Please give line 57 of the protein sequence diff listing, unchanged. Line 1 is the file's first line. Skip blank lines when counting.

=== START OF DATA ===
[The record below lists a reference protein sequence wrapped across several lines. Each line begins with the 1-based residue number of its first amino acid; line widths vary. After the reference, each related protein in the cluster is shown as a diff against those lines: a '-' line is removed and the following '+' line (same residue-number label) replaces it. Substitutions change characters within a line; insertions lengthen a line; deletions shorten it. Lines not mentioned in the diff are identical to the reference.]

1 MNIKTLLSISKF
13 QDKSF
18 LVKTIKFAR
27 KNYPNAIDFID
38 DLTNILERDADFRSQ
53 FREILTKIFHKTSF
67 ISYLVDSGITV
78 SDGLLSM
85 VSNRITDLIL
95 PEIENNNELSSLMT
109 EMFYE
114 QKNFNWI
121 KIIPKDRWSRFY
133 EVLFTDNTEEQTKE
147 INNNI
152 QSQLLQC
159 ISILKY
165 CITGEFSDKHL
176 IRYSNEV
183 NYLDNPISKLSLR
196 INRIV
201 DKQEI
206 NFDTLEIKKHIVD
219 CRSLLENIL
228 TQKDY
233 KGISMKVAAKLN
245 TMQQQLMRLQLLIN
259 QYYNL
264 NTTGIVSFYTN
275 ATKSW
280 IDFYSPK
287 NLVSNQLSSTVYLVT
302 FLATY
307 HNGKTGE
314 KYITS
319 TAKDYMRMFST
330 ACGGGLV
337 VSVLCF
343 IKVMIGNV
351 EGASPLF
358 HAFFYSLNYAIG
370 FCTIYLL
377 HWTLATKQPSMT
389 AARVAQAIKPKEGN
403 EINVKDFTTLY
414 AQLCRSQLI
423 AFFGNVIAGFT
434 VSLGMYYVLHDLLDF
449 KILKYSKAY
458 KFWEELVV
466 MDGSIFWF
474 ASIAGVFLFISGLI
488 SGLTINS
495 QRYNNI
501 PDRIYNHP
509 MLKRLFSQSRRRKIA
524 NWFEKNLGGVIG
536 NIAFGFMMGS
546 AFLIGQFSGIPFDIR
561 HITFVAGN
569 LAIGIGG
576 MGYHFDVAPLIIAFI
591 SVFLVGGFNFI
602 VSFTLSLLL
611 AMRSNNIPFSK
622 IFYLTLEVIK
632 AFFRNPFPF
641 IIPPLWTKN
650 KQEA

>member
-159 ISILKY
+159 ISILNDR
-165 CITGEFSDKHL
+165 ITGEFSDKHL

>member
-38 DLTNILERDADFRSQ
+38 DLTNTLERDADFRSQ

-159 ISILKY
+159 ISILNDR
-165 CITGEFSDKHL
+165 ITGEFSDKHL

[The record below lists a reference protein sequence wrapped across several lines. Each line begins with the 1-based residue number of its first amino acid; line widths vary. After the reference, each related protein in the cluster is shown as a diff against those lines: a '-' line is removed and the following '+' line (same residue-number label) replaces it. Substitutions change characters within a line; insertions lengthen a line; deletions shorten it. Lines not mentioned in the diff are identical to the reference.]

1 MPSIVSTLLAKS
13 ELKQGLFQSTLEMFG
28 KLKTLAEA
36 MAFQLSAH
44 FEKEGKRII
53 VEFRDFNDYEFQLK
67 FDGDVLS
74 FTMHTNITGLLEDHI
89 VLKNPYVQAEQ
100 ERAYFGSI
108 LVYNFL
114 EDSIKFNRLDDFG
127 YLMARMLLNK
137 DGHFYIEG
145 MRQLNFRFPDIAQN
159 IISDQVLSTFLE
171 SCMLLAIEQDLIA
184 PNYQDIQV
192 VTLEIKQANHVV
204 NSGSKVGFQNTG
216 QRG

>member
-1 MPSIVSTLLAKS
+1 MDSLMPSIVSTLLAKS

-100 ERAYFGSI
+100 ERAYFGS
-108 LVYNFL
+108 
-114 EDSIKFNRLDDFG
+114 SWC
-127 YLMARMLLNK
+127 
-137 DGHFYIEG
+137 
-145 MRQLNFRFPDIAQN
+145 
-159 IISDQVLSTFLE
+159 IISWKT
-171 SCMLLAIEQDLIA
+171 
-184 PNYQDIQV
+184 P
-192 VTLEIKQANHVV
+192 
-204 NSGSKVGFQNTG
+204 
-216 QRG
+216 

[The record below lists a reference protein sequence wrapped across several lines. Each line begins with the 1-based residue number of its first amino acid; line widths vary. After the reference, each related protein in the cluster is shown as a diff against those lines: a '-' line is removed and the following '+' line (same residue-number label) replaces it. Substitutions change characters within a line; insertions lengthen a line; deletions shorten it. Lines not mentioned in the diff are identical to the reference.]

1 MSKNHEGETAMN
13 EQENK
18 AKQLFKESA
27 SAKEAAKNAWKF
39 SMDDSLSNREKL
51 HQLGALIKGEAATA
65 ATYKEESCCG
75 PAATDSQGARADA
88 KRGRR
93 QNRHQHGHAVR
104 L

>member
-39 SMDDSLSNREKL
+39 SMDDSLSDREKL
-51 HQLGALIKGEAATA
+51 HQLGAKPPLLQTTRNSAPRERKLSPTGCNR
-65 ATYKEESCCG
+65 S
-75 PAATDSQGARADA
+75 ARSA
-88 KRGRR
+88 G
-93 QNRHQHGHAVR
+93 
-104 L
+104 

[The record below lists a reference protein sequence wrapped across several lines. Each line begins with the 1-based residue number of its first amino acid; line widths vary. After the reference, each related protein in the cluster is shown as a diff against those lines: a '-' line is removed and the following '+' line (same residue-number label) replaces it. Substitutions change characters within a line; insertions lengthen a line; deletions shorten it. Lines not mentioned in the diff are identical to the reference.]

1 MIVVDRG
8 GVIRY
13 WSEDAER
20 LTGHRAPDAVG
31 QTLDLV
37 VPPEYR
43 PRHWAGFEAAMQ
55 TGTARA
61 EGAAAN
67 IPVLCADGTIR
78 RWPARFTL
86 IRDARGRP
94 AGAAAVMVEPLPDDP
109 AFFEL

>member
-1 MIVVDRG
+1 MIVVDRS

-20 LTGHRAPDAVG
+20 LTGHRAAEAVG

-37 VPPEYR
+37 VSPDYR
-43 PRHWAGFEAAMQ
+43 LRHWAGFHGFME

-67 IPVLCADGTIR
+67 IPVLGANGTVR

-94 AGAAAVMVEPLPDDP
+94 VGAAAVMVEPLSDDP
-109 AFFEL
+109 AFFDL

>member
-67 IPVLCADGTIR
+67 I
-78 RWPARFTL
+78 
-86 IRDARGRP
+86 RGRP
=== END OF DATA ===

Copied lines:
509 MLKRLFSQSRRRKIA